Skip to main content
padlock icon - secure page this page is secure

Cognitive Mediation and Emotional Support of Fathers and Mothers to Their Children During Shared Book-Reading in Two Different SES Groups

Buy Article:

$24.00 + tax (Refund Policy)

This study was designed to investigate the cognitive and emotional nature of the book-reading mediation of fathers and mothers to their preschool children. Thirty-nine families (each including a mother, a father, and their kindergarten child) participated in this study: 19 of low SES (LSES) and 20 of middle SES (MSES). The mothers' and fathers' interactions while reading an unfamiliar book were videotaped and their verbal expressions were coded for extracting the parental mediation level. The results demonstrated that mothers encouraged their children and discussed topics not related to the story more than fathers. Fathers used higher cognitive levels of mediation than mothers mainly by discussing issues that are beyond the text, whereas mothers also used paraphrasing mediation. Similarly, MSES parents presented a higher level of cognitive mediation than LSES parents, mediating issues beyond the text, whereas LSES parents also used paraphrasing. The mothers and fathers presented different emotional support to their children. A significant correlation was found between cognitive and emotional support (r = .41) among fathers across SES groups. The results are discussed in terms of the families' SES background and parental gender. Implications for researchers and educational practices are discussed.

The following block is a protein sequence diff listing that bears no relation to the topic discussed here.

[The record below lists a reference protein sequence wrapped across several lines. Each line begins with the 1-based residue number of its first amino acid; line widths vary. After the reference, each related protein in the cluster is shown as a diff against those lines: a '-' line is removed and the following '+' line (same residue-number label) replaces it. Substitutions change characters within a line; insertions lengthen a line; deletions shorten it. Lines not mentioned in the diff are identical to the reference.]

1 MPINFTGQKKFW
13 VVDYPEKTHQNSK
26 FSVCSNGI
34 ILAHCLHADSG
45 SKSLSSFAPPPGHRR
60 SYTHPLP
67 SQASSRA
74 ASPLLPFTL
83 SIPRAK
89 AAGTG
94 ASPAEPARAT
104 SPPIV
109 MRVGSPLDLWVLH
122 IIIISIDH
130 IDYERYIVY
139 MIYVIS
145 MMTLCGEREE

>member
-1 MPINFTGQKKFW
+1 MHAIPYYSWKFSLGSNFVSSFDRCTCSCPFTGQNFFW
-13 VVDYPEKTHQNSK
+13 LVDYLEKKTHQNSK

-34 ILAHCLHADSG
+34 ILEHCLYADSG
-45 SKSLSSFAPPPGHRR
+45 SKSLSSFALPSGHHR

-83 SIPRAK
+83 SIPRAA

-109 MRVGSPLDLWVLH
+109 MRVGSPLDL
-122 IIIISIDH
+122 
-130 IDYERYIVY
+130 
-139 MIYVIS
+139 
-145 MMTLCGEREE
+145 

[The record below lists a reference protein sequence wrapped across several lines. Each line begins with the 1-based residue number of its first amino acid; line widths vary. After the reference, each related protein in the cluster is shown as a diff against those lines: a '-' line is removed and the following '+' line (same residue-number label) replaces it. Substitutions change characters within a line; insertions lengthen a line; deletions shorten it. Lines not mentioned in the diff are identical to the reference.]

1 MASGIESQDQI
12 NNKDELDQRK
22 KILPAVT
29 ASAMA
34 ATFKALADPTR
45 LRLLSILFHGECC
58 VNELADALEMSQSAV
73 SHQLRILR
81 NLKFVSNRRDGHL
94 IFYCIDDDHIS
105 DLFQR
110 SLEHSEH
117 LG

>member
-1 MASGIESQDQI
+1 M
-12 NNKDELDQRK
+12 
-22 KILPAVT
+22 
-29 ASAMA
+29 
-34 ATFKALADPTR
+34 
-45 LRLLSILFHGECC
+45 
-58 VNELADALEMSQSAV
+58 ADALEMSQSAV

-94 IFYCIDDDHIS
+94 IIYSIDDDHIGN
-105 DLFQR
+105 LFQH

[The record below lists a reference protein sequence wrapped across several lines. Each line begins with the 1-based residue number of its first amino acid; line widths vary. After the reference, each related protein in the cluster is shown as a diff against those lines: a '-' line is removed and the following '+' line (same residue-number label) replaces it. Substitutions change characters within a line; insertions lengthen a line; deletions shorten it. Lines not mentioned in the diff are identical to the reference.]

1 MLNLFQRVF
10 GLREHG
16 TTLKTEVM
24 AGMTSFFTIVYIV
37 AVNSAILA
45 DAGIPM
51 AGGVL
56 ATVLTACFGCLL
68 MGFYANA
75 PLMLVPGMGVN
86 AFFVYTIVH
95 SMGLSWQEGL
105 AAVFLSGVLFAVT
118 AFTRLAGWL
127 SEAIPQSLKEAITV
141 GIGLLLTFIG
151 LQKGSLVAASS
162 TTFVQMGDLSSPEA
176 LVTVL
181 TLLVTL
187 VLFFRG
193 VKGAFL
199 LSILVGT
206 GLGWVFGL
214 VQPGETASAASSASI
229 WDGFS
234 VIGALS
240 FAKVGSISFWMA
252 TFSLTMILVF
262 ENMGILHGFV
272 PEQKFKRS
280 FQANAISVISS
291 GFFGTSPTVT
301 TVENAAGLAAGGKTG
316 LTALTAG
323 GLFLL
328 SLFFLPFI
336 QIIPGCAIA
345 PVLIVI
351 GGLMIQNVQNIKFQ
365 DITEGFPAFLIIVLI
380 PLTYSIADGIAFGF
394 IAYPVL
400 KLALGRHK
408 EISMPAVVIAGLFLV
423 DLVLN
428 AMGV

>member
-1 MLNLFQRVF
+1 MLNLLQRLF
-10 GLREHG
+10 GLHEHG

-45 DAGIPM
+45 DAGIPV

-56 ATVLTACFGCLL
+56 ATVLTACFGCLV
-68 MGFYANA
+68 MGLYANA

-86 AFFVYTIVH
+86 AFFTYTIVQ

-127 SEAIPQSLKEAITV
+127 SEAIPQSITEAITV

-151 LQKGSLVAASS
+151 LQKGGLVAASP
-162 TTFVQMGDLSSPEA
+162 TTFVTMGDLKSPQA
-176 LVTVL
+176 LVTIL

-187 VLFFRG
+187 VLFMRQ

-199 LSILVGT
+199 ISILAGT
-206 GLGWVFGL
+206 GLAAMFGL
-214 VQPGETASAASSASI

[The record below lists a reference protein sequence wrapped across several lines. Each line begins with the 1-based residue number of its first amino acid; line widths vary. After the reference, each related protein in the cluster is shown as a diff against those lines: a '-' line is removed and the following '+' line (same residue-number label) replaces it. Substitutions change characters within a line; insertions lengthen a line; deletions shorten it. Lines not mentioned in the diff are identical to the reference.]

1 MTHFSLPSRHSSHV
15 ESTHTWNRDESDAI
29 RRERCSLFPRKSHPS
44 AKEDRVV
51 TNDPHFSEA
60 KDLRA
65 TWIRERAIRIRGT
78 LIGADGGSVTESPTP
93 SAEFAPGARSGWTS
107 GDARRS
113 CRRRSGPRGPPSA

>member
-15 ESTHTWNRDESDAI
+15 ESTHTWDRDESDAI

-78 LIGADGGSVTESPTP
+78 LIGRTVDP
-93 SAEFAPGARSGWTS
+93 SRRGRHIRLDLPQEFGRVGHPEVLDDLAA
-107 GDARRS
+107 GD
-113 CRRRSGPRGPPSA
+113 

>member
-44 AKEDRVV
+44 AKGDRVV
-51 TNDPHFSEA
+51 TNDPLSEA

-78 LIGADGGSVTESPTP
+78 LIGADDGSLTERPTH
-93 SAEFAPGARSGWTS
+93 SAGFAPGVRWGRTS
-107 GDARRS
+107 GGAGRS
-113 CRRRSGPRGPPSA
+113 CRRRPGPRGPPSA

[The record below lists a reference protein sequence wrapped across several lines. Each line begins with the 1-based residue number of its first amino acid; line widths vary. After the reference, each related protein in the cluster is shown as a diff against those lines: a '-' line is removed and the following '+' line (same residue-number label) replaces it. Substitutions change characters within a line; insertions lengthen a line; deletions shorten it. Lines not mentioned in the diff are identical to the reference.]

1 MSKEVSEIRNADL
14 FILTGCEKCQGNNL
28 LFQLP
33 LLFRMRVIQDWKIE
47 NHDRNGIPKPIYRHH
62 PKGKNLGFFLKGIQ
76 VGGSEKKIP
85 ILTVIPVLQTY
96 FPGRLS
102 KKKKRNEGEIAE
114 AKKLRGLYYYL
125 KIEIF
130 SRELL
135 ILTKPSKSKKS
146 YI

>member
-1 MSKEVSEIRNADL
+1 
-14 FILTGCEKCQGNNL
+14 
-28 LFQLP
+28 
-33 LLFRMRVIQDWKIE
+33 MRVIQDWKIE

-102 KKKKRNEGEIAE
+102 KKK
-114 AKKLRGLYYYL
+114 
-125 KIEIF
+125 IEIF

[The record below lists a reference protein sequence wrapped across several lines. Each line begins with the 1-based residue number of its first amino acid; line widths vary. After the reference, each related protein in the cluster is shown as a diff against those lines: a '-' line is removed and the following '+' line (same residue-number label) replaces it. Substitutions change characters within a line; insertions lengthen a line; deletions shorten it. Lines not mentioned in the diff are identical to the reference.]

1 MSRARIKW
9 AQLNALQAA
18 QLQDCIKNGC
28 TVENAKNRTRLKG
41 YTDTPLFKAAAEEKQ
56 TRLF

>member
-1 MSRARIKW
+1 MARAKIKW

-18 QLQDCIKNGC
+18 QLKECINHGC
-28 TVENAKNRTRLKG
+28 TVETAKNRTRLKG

No Reference information available - sign in for access.
No Citation information available - sign in for access.
No Supplementary Data.
No Article Media
No Metrics

Keywords: SES; cognitive mediation; emotional support; shared book-reading

Document Type: Journal Article

Affiliations: Bar-Ilan University

Publication date: January 1, 2008

More about this publication?
  • The Journal of Cognitive Education and Psychology is no longer available to subscribers on Ingenta Connect. Please go to to access your online subscription to Journal of Cognitive Education and Psychology.
  • Access Key
  • Free content
  • Partial Free content
  • New content
  • Open access content
  • Partial Open access content
  • Subscribed content
  • Partial Subscribed content
  • Free trial content
Cookie Policy
Cookie Policy
Ingenta Connect website makes use of cookies so as to keep track of data that you have filled in. I am Happy with this Find out more